Reading Music on the Staff
A staff is a set of five lines which establish a graph on which to show pitch. Notes are markers on the graph which designate specific pitches.
The higher the note is on the staff, the higher the pitch. The lower a note is on the staff, the lower the pitch.
Notes can mark pitch by being placed on either a line or a space of the staff. A note that is placed in the space between the lines is called a 'space note.' A note that is placed on top of a line is called a 'line note.'
The lines and spaces of the staff represent pitches which are lettered. Only the letters A, B, C, D, E, F, G are used, which repeat. (There are no H's in music.)
The staff is labeled with clef signs to designate which pitches the lines and spaces represent.
A treble clef sign looks somewhat like a cursive G, and the curlique circles the G line. A treble clef sign always labels the second line of the staff as the G above Middle C.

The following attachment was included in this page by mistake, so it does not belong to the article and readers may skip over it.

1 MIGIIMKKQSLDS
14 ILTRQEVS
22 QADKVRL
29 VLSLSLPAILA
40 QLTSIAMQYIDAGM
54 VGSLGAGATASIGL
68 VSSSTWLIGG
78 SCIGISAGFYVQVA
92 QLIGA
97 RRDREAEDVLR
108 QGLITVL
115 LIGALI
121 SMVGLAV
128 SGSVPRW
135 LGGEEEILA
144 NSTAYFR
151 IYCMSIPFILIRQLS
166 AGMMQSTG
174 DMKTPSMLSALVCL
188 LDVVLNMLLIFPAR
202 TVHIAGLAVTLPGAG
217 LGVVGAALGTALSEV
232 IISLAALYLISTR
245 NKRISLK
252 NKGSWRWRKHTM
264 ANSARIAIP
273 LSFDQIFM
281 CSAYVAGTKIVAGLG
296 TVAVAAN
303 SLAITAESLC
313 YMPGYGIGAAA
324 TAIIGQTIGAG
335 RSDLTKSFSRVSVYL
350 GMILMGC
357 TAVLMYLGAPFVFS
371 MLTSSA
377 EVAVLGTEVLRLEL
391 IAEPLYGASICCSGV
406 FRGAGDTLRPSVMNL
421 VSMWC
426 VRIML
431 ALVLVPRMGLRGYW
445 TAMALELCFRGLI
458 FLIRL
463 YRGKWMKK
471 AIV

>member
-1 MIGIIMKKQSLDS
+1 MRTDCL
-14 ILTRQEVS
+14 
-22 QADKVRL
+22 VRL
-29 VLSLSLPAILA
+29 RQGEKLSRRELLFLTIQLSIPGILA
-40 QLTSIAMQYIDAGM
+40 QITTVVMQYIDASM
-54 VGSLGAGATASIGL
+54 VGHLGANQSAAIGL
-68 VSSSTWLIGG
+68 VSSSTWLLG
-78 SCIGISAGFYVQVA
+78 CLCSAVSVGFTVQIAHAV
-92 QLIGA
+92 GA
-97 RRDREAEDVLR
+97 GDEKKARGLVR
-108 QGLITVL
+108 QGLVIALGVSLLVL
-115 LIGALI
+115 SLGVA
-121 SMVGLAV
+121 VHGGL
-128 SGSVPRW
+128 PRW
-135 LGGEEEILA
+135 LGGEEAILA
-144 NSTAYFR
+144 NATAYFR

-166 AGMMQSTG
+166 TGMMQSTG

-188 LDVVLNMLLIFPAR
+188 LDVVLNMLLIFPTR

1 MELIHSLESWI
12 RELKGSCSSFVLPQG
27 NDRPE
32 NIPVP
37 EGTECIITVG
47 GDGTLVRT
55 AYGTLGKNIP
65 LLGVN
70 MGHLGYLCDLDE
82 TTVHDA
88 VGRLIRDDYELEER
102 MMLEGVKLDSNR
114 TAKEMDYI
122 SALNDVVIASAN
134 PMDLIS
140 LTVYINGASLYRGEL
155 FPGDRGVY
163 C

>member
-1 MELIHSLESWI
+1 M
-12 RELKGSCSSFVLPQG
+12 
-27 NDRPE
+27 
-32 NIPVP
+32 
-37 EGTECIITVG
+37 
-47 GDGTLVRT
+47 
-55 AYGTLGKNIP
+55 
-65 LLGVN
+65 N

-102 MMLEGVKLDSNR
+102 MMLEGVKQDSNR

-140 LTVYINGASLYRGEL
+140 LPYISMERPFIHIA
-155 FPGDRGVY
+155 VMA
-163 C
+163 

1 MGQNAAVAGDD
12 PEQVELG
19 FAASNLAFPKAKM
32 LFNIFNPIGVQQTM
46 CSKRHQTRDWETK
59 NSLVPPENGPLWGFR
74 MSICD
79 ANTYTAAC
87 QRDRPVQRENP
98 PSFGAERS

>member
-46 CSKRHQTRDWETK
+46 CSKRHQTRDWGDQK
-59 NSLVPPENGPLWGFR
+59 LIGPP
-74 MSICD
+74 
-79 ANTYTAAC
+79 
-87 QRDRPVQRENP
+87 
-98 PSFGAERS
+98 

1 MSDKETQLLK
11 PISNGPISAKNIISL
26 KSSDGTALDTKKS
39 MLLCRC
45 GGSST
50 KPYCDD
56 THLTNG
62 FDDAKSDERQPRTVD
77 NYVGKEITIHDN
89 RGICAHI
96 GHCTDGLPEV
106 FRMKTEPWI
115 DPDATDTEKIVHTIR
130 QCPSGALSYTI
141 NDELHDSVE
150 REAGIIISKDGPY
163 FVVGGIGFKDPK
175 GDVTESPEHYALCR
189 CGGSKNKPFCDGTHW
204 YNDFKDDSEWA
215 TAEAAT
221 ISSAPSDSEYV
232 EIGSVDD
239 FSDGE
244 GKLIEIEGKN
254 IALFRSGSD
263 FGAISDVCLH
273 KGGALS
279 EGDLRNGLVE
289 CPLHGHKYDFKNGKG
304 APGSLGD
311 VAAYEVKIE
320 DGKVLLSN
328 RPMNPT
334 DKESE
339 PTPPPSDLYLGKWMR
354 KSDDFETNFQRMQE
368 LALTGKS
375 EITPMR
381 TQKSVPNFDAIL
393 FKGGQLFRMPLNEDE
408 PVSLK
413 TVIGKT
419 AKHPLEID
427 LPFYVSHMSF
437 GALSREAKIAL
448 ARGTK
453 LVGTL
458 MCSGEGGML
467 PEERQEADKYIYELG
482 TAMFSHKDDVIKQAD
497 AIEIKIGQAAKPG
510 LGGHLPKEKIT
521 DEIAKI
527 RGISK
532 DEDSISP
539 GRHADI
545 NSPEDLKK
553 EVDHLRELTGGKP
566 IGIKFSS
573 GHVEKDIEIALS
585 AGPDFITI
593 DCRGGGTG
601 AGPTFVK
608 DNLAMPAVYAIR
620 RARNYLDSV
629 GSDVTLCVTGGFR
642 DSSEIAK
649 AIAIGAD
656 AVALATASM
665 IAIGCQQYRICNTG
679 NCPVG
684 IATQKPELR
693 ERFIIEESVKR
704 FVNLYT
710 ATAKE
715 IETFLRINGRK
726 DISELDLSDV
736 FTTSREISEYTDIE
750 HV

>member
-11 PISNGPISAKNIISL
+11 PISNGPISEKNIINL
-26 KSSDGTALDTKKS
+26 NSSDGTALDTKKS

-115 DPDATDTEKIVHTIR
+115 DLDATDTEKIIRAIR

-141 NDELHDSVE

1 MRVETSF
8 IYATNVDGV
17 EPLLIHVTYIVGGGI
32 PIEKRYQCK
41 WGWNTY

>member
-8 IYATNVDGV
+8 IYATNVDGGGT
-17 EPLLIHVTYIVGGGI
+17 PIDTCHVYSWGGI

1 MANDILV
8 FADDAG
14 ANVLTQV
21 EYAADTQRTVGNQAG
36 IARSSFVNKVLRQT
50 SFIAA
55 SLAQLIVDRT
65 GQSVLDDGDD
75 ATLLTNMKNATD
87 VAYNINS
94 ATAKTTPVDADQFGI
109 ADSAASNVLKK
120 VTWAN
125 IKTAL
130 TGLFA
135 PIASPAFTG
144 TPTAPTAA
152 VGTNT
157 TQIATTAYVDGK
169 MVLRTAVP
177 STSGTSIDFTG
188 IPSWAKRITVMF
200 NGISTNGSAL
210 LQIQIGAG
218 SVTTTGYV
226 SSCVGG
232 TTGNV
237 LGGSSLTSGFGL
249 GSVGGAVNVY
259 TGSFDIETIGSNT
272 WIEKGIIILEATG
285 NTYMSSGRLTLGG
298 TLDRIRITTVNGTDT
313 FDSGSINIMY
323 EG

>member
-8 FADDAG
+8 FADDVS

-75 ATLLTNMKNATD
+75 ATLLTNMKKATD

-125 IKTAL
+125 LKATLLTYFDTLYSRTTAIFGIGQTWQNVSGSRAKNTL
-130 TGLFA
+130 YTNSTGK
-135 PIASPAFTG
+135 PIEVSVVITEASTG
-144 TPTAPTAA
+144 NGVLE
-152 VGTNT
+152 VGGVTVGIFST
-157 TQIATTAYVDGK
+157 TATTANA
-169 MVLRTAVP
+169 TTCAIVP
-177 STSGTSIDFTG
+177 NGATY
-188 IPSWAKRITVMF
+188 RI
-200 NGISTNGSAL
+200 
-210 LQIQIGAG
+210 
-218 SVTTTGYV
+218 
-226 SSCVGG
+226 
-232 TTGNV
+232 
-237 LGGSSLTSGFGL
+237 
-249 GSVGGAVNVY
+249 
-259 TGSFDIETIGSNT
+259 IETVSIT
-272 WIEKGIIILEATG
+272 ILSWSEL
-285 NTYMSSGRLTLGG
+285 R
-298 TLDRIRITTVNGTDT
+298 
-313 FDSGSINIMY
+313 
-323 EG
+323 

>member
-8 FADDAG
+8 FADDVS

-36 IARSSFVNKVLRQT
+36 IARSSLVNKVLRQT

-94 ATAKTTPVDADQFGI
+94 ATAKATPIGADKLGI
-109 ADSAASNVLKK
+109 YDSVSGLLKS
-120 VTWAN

A bass clef sign is somewhat similar to a cursive F, if you connect the dots. The two dots of the bass clef sign are placed on either side of the F line, labeling the second line down as the F directly below Middle C.
When these two staves are bracketed together, they form the Grand Staff. Different instruments use different staves according to the range of high and low pitches the instument is capable of reaching. For example, a flute uses only a treble clef staff, while piano uses the Grand Staff because it is capable of a giant range of high and low pitches.
Read Music Method, the graph to staff approach, provides an unforgettably fun and easy way to teach and learn how to read music.